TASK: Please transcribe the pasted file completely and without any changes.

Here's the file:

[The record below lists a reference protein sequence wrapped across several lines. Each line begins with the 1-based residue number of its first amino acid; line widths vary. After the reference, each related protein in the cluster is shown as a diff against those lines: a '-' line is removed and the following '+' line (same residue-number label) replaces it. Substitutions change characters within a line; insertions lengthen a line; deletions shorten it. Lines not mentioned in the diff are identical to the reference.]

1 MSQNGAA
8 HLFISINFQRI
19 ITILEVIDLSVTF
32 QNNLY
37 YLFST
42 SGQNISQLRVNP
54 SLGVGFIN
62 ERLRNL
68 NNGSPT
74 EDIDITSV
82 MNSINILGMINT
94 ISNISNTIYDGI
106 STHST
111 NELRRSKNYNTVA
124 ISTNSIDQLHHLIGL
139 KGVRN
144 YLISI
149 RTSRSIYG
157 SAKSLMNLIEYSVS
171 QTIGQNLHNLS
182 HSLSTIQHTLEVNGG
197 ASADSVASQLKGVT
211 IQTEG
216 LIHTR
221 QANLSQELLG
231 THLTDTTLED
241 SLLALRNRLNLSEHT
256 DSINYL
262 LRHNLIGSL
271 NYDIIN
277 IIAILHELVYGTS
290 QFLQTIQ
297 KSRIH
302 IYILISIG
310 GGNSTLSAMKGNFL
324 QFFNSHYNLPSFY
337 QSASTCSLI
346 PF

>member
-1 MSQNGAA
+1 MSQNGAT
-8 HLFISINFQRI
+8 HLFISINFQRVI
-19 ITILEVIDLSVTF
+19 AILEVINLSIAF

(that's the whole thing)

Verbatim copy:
[The record below lists a reference protein sequence wrapped across several lines. Each line begins with the 1-based residue number of its first amino acid; line widths vary. After the reference, each related protein in the cluster is shown as a diff against those lines: a '-' line is removed and the following '+' line (same residue-number label) replaces it. Substitutions change characters within a line; insertions lengthen a line; deletions shorten it. Lines not mentioned in the diff are identical to the reference.]

1 MSQNGAA
8 HLFISINFQRI
19 ITILEVIDLSVTF
32 QNNLY
37 YLFST
42 SGQNISQLRVNP
54 SLGVGFIN
62 ERLRNL
68 NNGSPT
74 EDIDITSV
82 MNSINILGMINT
94 ISNISNTIYDGI
106 STHST
111 NELRRSKNYNTVA
124 ISTNSIDQLHHLIGL
139 KGVRN
144 YLISI
149 RTSRSIYG
157 SAKSLMNLIEYSVS
171 QTIGQNLHNLS
182 HSLSTIQHTLEVNGG
197 ASADSVASQLKGVT
211 IQTEG
216 LIHTR
221 QANLSQELLG
231 THLTDTTLED
241 SLLALRNRLNLSEHT
256 DSINYL
262 LRHNLIGSL
271 NYDIIN
277 IIAILHELVYGTS
290 QFLQTIQ
297 KSRIH
302 IYILISIG
310 GGNSTLSAMKGNFL
324 QFFNSHYNLPSFY
337 QSASTCSLI
346 PF

>member
-1 MSQNGAA
+1 MSQNGAT
-8 HLFISINFQRI
+8 HLFISINFQRVI
-19 ITILEVIDLSVTF
+19 AILEVINLSIAF